After extensive consultation and detailed advice from safety experts, the ACCC considers the introduction of a safety standard for quad bikes consisting of each of the requirements outlined in Option 3, is reasonably necessary to prevent or reduce the risk of injury to any person, as provided for in section 104 of the ACL.

The ACCC moved forward with Option 3

that requires all quad bikes to:

meet certain requirements of the US Standard or EN Standard

• have a durable label affixed, visible when the quad bike is in operation, alerting the operator to the risk of rollover

• be tested for lateral static stability using a tilt table test and display the angle at which it tips on to two wheels on a hang tag at the point of sale

general-use model quad bikes to:

• be fitted with, or have integrated into the design, an operator protection device

• meet the minimum stability performance requirements of: lateral stability—a minimum TTR of 0.55

• front and rear longitudinal pitch stability—a minimum TTR of 0.8.

The ACCC further stated that it considers these requirements to be reasonably necessary to reduce the risk of injury posed by quad bikes.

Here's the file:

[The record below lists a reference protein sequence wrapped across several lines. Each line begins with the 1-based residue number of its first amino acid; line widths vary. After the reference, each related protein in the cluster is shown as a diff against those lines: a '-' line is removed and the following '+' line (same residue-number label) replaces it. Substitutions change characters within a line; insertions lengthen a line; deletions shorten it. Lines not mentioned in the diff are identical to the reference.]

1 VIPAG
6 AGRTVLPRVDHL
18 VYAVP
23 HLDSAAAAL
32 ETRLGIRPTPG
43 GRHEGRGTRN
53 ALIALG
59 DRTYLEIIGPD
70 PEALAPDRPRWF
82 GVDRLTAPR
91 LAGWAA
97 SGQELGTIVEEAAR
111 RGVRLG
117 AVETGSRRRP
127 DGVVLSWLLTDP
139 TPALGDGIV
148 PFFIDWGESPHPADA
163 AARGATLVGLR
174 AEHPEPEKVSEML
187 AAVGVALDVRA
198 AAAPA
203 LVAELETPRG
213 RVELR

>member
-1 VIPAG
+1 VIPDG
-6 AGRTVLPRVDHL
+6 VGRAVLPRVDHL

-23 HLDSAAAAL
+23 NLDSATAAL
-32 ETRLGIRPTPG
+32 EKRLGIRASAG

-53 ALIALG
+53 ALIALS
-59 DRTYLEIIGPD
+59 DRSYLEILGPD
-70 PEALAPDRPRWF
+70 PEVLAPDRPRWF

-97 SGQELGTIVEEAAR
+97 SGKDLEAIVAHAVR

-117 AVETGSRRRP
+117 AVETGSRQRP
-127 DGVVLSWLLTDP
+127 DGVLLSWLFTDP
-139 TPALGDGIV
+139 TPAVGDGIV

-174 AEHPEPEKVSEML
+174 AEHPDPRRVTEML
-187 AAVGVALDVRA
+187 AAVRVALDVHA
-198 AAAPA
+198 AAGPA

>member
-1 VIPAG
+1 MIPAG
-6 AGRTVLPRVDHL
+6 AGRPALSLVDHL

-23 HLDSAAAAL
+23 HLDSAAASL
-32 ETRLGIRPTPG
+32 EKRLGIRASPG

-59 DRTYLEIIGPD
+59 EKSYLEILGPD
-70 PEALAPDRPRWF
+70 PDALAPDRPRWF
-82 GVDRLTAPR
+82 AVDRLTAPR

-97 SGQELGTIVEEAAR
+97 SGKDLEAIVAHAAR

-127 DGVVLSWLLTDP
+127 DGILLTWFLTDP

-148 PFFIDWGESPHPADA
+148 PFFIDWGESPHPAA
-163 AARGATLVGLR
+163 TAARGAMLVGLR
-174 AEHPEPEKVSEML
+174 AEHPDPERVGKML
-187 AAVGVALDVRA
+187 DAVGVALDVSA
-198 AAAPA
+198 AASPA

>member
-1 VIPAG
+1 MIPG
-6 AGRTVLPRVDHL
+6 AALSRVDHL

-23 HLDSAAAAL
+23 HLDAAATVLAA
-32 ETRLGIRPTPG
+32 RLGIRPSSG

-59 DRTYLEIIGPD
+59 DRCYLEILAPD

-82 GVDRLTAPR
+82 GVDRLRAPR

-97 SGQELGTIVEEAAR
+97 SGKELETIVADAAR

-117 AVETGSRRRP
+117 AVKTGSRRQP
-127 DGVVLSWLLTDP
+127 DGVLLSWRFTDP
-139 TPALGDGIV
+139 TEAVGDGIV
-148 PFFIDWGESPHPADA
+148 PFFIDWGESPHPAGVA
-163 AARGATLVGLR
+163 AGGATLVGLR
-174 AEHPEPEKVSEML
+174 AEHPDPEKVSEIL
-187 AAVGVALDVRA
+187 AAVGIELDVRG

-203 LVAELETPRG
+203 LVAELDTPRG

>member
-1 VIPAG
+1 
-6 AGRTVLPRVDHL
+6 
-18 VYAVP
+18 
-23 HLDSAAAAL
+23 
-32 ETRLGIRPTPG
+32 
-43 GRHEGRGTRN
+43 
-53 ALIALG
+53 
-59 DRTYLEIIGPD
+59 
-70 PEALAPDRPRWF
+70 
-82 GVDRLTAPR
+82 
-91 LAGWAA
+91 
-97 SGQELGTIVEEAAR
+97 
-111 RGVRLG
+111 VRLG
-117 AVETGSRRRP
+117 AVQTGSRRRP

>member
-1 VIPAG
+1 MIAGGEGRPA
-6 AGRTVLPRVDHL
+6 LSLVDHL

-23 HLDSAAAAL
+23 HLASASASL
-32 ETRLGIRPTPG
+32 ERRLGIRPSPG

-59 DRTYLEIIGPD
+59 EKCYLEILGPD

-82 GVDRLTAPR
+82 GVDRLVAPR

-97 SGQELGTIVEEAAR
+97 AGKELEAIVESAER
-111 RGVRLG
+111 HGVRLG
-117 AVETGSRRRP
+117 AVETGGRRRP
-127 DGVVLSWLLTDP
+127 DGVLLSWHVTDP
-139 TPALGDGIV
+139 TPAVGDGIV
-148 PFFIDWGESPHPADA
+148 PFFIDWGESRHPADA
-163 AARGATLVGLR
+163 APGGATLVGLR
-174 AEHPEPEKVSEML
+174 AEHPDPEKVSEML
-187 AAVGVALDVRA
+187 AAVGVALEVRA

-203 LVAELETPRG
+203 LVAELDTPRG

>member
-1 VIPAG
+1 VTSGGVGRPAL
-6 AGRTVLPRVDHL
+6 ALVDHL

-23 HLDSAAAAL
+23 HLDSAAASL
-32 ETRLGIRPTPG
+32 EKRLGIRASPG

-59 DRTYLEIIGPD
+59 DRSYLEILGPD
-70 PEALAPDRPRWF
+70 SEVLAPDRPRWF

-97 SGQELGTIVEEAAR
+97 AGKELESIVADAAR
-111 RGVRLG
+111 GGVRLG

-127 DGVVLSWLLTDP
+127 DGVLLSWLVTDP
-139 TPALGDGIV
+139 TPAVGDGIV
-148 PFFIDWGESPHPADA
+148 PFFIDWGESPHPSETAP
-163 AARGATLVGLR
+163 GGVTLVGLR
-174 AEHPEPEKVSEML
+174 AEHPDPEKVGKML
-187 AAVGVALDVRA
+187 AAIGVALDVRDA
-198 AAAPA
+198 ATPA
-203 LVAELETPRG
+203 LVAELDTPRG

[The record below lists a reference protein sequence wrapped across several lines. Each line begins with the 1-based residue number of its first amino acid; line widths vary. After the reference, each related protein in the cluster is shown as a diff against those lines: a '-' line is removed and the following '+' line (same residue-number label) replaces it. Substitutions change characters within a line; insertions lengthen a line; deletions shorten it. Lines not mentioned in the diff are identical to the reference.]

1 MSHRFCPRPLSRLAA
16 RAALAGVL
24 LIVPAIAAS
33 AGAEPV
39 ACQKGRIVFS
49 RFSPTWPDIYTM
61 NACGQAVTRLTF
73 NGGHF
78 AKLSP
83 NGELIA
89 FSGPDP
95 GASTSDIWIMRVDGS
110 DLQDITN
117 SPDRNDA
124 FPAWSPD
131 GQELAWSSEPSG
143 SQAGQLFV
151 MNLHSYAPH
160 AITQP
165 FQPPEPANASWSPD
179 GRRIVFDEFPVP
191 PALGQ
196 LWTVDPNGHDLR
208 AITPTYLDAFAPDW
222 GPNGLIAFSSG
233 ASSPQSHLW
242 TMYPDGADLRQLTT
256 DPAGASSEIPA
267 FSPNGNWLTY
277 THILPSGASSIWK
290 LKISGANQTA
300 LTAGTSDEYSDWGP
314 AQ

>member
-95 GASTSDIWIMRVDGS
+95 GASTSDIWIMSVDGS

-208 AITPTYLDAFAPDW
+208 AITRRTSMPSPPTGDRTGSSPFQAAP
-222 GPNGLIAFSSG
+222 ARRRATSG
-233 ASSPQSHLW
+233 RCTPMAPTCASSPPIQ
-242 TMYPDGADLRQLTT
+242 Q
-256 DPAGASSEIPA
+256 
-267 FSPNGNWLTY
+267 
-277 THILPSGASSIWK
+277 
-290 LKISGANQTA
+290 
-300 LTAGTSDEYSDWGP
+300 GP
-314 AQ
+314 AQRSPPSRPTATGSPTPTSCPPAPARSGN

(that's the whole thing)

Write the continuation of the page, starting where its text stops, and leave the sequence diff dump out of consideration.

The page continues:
Industry campaigning saw the requirements ease slightly

The resistance from the quad bike industry had turned up a win of sorts, for them, as the ACCC was hinting at enforcing Option 5.

With Option 5 there was an ream of added safety measures that would require general-use model quad bikes to meet minimum performance tests for mechanical suspension, stability and dynamic handling. It also required that all wheels be able to rotate at different speeds.

A costly exercise indeed if manufacturers were made to comply.

Take heart, the end to this saga is almost here, and the new laws are almost set.

On 17 July 2019, the ACCC notified the World Trade Organization, under the Agreement on Technical Barriers to Trade, of the draft safety standard. No comments were received by Member nations. One submission was received from an industry stakeholder.